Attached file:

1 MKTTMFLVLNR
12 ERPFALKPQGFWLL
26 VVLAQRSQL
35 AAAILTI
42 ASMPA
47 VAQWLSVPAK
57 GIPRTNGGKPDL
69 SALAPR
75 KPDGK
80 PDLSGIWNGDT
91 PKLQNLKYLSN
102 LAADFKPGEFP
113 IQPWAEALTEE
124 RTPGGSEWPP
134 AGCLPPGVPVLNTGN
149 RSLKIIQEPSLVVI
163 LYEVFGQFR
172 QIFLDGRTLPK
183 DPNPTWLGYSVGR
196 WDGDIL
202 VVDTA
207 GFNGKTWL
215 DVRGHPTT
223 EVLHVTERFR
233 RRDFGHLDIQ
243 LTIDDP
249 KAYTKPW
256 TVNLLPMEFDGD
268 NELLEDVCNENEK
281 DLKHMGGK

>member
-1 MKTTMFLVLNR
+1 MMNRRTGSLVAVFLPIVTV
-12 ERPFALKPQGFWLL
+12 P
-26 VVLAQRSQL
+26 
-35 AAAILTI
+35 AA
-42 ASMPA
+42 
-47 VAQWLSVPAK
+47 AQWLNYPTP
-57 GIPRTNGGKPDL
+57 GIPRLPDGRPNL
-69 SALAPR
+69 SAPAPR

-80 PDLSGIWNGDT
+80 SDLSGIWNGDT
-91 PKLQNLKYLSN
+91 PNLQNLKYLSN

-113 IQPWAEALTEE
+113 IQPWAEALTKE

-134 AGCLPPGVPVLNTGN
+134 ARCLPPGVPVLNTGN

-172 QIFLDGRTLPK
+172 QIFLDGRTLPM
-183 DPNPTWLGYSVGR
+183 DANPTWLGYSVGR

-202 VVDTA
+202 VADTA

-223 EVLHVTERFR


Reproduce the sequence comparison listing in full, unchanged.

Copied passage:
1 MKTTMFLVLNR
12 ERPFALKPQGFWLL
26 VVLAQRSQL
35 AAAILTI
42 ASMPA
47 VAQWLSVPAK
57 GIPRTNGGKPDL
69 SALAPR
75 KPDGK
80 PDLSGIWNGDT
91 PKLQNLKYLSN
102 LAADFKPGEFP
113 IQPWAEALTEE
124 RTPGGSEWPP
134 AGCLPPGVPVLNTGN
149 RSLKIIQEPSLVVI
163 LYEVFGQFR
172 QIFLDGRTLPK
183 DPNPTWLGYSVGR
196 WDGDIL
202 VVDTA
207 GFNGKTWL
215 DVRGHPTT
223 EVLHVTERFR
233 RRDFGHLDIQ
243 LTIDDP
249 KAYTKPW
256 TVNLLPMEFDGD
268 NELLEDVCNENEK
281 DLKHMGGK

>member
-1 MKTTMFLVLNR
+1 MMNRRTGSLVAVFLPIVTV
-12 ERPFALKPQGFWLL
+12 P
-26 VVLAQRSQL
+26 
-35 AAAILTI
+35 AA
-42 ASMPA
+42 
-47 VAQWLSVPAK
+47 AQWLNYPTP
-57 GIPRTNGGKPDL
+57 GIPRLPDGRPNL
-69 SALAPR
+69 SAPAPR

-80 PDLSGIWNGDT
+80 SDLSGIWNGDT
-91 PKLQNLKYLSN
+91 PNLQNLKYLSN

-113 IQPWAEALTEE
+113 IQPWAEALTKE

-134 AGCLPPGVPVLNTGN
+134 ARCLPPGVPVLNTGN

-172 QIFLDGRTLPK
+172 QIFLDGRTLPM
-183 DPNPTWLGYSVGR
+183 DANPTWLGYSVGR

-202 VVDTA
+202 VADTA

-223 EVLHVTERFR